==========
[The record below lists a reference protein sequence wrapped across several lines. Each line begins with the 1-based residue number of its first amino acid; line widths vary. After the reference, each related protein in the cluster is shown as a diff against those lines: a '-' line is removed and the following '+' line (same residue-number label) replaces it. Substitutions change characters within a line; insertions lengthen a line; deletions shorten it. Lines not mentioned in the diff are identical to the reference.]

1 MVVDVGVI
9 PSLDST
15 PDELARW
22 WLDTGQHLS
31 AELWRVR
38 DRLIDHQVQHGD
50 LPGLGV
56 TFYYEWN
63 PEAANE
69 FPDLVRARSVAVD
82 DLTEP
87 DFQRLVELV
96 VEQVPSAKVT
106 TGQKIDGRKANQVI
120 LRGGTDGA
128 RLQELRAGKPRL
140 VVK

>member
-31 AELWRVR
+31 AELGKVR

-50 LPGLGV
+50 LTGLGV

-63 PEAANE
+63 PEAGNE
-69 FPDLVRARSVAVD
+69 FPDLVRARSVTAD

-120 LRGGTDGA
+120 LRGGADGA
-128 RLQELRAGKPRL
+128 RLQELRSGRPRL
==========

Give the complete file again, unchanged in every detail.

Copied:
[The record below lists a reference protein sequence wrapped across several lines. Each line begins with the 1-based residue number of its first amino acid; line widths vary. After the reference, each related protein in the cluster is shown as a diff against those lines: a '-' line is removed and the following '+' line (same residue-number label) replaces it. Substitutions change characters within a line; insertions lengthen a line; deletions shorten it. Lines not mentioned in the diff are identical to the reference.]

1 MVVDVGVI
9 PSLDST
15 PDELARW
22 WLDTGQHLS
31 AELWRVR
38 DRLIDHQVQHGD
50 LPGLGV
56 TFYYEWN
63 PEAANE
69 FPDLVRARSVAVD
82 DLTEP
87 DFQRLVELV
96 VEQVPSAKVT
106 TGQKIDGRKANQVI
120 LRGGTDGA
128 RLQELRAGKPRL
140 VVK

>member
-31 AELWRVR
+31 AELGKVR

-50 LPGLGV
+50 LTGLGV

-63 PEAANE
+63 PEAGNE
-69 FPDLVRARSVAVD
+69 FPDLVRARSVTAD

-120 LRGGTDGA
+120 LRGGADGA
-128 RLQELRAGKPRL
+128 RLQELRSGRPRL